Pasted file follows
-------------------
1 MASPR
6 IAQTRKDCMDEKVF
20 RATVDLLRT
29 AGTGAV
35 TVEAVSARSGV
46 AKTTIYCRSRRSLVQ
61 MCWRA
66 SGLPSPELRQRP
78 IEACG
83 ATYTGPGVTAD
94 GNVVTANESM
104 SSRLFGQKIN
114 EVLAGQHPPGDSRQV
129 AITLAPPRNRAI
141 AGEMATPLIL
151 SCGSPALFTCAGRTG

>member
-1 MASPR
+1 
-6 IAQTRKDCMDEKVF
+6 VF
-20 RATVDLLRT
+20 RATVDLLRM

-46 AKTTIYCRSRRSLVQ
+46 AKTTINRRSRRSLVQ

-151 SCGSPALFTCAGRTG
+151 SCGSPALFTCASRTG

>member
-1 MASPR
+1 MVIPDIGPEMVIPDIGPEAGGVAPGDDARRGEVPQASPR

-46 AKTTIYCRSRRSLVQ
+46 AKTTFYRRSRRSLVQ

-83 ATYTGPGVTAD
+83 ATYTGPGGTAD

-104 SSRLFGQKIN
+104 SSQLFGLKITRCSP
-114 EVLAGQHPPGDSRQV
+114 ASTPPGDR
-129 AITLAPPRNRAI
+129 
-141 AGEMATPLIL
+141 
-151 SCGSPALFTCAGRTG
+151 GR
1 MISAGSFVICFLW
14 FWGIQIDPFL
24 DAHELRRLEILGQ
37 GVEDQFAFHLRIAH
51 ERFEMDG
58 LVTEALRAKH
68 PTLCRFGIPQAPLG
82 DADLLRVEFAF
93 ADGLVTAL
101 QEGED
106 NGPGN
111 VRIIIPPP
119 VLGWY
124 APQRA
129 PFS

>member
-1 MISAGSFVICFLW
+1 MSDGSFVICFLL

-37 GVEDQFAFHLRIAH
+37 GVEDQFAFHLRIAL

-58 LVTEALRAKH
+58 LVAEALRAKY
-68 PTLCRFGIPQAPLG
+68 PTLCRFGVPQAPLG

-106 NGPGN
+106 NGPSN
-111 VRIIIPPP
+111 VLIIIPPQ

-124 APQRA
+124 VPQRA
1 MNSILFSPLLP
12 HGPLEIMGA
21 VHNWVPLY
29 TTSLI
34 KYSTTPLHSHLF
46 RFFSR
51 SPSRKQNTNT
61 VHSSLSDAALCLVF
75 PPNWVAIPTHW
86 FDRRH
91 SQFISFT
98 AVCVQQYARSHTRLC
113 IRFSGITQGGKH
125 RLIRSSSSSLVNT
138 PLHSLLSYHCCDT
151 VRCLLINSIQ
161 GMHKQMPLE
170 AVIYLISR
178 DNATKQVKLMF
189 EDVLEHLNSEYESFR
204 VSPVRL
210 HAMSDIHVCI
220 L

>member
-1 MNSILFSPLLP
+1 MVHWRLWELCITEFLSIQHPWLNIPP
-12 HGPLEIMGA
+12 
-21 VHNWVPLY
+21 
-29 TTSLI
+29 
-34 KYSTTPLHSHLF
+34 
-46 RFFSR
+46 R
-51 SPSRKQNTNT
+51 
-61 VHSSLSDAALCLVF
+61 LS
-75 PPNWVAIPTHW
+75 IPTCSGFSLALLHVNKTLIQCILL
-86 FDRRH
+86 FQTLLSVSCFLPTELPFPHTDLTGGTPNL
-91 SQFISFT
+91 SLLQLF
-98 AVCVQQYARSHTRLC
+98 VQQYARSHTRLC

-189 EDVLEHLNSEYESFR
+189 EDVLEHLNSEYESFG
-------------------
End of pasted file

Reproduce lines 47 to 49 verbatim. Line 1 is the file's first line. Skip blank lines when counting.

24 DAHELRRLEILGQ
37 GVEDQFAFHLRIAH
51 ERFEMDG